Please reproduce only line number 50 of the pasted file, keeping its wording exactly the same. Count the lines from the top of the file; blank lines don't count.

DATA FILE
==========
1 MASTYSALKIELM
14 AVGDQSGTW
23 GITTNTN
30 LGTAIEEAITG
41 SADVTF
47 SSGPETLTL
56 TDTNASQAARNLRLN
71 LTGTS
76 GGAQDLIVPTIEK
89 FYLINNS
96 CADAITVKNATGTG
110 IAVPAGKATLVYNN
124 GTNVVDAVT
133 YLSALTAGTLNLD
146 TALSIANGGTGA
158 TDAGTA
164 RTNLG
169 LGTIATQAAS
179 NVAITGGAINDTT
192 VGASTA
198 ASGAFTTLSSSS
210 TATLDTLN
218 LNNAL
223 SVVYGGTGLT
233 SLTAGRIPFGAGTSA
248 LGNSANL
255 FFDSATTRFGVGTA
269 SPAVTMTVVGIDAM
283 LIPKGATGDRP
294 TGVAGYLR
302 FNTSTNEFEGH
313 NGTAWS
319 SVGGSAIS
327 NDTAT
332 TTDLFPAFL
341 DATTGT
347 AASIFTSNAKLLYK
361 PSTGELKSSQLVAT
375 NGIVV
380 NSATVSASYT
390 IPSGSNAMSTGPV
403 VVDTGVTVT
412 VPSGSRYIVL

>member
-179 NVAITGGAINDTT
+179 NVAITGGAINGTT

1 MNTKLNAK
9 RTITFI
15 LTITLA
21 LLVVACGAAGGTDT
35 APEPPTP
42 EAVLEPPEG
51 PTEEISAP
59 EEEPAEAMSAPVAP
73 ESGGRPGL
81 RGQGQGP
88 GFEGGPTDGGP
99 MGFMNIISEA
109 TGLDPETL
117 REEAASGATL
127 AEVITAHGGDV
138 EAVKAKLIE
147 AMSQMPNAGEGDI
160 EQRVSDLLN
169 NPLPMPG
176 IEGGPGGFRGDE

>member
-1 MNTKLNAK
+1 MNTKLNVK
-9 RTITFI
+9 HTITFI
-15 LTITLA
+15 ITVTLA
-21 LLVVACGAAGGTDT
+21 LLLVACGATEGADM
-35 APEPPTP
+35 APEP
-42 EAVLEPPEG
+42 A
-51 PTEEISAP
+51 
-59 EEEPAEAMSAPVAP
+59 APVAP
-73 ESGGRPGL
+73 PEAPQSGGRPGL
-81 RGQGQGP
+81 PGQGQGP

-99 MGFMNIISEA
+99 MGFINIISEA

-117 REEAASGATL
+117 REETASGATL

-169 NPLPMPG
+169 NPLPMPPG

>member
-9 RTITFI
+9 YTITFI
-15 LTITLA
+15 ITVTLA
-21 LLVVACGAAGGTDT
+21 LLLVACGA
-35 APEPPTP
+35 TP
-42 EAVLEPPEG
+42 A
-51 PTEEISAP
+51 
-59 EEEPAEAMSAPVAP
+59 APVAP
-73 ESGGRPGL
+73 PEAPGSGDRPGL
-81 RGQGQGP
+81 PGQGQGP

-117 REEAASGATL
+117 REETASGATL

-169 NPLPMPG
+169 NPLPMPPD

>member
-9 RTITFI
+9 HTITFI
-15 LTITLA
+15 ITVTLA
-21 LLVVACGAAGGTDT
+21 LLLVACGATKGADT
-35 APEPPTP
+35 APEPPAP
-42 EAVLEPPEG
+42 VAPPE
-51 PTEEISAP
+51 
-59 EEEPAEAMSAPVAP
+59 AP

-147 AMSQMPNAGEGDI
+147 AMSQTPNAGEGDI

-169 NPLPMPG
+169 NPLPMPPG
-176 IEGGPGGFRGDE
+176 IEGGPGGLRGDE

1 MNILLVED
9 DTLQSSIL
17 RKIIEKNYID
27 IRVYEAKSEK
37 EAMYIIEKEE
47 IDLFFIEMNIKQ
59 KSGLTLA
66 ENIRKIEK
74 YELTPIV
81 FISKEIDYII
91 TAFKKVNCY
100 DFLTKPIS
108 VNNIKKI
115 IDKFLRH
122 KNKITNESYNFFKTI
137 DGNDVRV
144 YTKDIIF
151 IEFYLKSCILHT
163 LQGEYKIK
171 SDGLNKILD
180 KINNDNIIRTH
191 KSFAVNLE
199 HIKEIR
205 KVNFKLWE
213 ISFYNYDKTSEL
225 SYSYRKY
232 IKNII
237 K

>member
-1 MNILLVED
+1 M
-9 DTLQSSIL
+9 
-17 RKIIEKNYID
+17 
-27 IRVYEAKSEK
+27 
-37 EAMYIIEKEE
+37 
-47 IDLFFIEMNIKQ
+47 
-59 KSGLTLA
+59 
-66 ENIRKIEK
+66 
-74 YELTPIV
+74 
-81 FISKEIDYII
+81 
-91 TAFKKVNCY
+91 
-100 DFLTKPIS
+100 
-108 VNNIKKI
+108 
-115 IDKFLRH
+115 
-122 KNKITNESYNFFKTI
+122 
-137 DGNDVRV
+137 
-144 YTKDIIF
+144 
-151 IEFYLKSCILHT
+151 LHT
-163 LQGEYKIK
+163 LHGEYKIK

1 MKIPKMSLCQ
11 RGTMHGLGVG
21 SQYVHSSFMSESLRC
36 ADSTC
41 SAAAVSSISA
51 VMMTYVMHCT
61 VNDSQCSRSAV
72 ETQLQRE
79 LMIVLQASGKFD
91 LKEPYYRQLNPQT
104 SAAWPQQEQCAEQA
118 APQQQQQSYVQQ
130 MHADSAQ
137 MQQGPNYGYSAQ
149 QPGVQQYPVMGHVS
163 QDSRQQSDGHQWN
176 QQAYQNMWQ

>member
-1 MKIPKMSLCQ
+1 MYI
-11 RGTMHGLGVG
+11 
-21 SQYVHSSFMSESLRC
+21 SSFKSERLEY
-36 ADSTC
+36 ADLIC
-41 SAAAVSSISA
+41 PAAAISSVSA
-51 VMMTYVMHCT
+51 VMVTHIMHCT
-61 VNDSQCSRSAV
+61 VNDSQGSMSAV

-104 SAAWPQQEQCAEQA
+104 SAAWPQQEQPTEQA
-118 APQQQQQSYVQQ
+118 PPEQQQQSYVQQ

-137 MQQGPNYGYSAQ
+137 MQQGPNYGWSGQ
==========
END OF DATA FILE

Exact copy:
21 LLVVACGAAGGTDT